As we remember those who have died for our Country in conflict over a century on Sunday I think it is worth reflecting how peace is built.
As a society, I think, we are resigned to the fact that war is a part of life and I think that is both wrong and sad. I have the greatest respect for those who serve in our armed forces. Close family members have served in past wars and present. A Great Uncle was one of the first members of the SAS in the deserts of North Africa in 1942 – he died there – and my cousin commands a Tank squadron in today’s army.
As well as being a formidable soldier my Great Uncle was also a poet and I have an anthology of his war poetry from his time in the Second World War on my bookshelf at home. Both he and my cousins would agree that to send troops into battle should only ever be a last resort and that we should spend far more time and energy on building peace.
Our media covers war a lot but talks very little about peace. I think that’s because peace is complicated and is not just the absence of war. In fact, whilst war requires the highest technology, vast sums of money and huge movements of people – peace is the opposite. It requires very little technology and resource but is built from human understanding and spirit.
Peace is built on the everyday kindnesses, understanding and communities that we build in our towns and cities. A kindness to neighbours, understanding another’s culture, old teaching young and young helping the old. It is built on a journalists choice to understand a story more deeply or a political leaders chose to hear all sides of the story. It is built on the choices of businessmen and women to act fairly when they recruit and the police’s choice to understand where communities might not trust or respect them. Most of the people I meet in Bristol do help to build peace in our city but they are often unsung and unrecognised.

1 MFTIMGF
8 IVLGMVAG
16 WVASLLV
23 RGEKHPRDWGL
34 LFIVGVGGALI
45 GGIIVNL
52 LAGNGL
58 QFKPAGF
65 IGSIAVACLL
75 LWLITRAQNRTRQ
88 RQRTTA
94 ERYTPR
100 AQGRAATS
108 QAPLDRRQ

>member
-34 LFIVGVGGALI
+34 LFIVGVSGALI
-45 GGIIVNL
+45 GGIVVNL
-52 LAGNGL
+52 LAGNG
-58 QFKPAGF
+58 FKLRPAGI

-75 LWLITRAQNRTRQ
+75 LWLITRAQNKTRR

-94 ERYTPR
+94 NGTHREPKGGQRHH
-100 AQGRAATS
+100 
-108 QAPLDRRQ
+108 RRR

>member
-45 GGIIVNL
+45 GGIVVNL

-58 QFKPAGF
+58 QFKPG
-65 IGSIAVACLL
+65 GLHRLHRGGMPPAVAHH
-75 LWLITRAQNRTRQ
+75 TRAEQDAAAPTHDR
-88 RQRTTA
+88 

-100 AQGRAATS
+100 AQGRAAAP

In these divided times we would do well to remember that all our words and actions lead us in one direction or the other – towards peace and understanding or conflict and war. Our peace is built on those choices and we should never forget that.
That is why, on Sunday, I will be standing to remember our heroic dead but using every ounce of my energy to build understanding and peace in our city and our world so that we never have to remember again.